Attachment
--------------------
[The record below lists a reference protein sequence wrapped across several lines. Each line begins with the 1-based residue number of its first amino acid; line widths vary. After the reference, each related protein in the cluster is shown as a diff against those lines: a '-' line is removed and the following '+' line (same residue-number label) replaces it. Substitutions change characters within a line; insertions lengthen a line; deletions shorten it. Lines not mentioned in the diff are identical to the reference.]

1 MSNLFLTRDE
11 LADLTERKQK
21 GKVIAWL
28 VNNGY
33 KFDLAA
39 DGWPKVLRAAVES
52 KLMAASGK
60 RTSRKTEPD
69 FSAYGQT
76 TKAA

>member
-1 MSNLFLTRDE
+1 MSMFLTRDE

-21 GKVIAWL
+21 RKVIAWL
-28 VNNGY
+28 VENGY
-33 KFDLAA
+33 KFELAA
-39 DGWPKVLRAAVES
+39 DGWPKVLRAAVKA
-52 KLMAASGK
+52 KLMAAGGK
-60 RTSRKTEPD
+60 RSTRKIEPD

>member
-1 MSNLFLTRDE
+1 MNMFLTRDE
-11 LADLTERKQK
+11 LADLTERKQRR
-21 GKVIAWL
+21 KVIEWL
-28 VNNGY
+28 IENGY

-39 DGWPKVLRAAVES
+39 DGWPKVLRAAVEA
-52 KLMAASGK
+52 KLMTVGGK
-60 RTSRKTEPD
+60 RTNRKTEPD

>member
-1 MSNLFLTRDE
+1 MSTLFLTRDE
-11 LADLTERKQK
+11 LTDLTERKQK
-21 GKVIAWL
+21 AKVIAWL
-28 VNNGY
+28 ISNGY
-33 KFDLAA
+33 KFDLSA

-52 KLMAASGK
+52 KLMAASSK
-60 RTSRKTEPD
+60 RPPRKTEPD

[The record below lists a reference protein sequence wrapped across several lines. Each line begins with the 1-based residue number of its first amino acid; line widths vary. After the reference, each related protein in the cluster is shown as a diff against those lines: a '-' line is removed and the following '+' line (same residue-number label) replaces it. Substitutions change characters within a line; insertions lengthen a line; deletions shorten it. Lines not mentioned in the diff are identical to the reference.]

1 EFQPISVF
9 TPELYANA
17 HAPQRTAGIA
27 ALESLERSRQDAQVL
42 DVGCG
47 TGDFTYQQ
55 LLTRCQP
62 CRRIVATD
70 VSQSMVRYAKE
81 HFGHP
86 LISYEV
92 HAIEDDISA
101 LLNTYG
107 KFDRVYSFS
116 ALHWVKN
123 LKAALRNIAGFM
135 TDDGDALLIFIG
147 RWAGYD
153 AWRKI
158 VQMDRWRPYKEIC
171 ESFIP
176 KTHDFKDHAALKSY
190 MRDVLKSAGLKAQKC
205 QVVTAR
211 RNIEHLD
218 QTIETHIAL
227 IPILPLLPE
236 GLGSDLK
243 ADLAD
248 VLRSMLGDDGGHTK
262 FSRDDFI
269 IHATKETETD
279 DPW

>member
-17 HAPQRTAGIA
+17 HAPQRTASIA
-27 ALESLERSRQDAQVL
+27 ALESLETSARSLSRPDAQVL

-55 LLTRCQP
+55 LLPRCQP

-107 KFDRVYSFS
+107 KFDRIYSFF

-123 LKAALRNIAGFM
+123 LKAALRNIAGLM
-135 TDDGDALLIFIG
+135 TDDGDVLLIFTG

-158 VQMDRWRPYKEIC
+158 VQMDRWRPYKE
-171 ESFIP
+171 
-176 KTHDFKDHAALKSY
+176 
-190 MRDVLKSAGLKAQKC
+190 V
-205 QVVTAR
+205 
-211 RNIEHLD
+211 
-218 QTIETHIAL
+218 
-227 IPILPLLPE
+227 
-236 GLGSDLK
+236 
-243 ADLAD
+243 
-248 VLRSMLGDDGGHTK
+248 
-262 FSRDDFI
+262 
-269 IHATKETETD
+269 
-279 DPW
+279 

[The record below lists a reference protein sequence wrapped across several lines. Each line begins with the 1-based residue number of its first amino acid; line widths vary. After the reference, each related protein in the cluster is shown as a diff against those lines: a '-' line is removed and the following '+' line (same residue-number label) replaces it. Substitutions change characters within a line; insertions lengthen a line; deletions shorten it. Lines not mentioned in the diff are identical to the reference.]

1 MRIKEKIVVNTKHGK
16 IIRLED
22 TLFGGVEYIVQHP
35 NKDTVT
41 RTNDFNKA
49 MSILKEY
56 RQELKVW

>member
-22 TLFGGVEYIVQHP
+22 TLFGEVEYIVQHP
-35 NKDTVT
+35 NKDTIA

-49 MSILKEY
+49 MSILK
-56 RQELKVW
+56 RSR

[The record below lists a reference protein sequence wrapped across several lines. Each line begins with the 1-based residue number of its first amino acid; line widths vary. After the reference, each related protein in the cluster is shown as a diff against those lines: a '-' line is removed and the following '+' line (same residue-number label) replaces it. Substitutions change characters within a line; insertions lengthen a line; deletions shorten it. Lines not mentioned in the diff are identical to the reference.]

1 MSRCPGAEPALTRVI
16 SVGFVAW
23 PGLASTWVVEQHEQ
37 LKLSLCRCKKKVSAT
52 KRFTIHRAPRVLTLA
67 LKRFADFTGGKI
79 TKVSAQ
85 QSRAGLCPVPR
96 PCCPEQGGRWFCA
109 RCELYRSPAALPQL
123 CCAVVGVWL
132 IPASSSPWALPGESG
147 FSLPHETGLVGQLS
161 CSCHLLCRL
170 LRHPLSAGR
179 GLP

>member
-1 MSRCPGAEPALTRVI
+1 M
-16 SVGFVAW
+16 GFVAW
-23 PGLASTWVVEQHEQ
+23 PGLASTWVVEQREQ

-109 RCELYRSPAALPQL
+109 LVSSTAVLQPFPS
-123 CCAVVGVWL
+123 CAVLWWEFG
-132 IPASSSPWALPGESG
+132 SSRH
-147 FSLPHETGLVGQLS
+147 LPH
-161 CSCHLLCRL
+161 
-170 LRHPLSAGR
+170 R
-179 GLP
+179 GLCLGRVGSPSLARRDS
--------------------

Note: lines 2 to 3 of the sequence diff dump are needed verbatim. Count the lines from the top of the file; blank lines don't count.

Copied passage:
1 MSNLFLTRDE
11 LADLTERKQK